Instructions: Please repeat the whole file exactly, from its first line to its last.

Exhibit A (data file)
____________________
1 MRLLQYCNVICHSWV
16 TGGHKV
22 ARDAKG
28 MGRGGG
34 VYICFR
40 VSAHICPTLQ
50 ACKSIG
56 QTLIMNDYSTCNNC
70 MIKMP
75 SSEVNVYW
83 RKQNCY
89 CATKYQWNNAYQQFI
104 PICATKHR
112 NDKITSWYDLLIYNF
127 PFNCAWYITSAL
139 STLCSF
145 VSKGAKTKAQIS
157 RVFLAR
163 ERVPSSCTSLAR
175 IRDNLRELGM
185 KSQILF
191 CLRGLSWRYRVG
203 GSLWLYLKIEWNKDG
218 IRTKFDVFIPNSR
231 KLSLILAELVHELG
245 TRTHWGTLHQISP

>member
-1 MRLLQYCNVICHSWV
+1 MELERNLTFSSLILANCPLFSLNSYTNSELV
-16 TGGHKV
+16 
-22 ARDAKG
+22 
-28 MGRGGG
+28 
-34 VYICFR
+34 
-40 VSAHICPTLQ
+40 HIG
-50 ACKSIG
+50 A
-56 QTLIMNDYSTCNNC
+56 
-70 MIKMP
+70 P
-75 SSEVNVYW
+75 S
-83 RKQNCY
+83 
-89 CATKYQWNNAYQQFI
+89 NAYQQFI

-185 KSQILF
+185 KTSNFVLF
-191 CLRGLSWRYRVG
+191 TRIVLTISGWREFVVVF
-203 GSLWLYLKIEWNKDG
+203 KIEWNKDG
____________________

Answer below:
1 MRLLQYCNVICHSWV
16 TGGHKV
22 ARDAKG
28 MGRGGG
34 VYICFR
40 VSAHICPTLQ
50 ACKSIG
56 QTLIMNDYSTCNNC
70 MIKMP
75 SSEVNVYW
83 RKQNCY
89 CATKYQWNNAYQQFI
104 PICATKHR
112 NDKITSWYDLLIYNF
127 PFNCAWYITSAL
139 STLCSF
145 VSKGAKTKAQIS
157 RVFLAR
163 ERVPSSCTSLAR
175 IRDNLRELGM
185 KSQILF
191 CLRGLSWRYRVG
203 GSLWLYLKIEWNKDG
218 IRTKFDVFIPNSR
231 KLSLILAELVHELG
245 TRTHWGTLHQISP

>member
-1 MRLLQYCNVICHSWV
+1 MELERNLTFSSLILANCPLFSLNSYTNSELV
-16 TGGHKV
+16 
-22 ARDAKG
+22 
-28 MGRGGG
+28 
-34 VYICFR
+34 
-40 VSAHICPTLQ
+40 HIG
-50 ACKSIG
+50 A
-56 QTLIMNDYSTCNNC
+56 
-70 MIKMP
+70 P
-75 SSEVNVYW
+75 S
-83 RKQNCY
+83 
-89 CATKYQWNNAYQQFI
+89 NAYQQFI

-185 KSQILF
+185 KTSNFVLF
-191 CLRGLSWRYRVG
+191 TRIVLTISGWREFVVVF
-203 GSLWLYLKIEWNKDG
+203 KIEWNKDG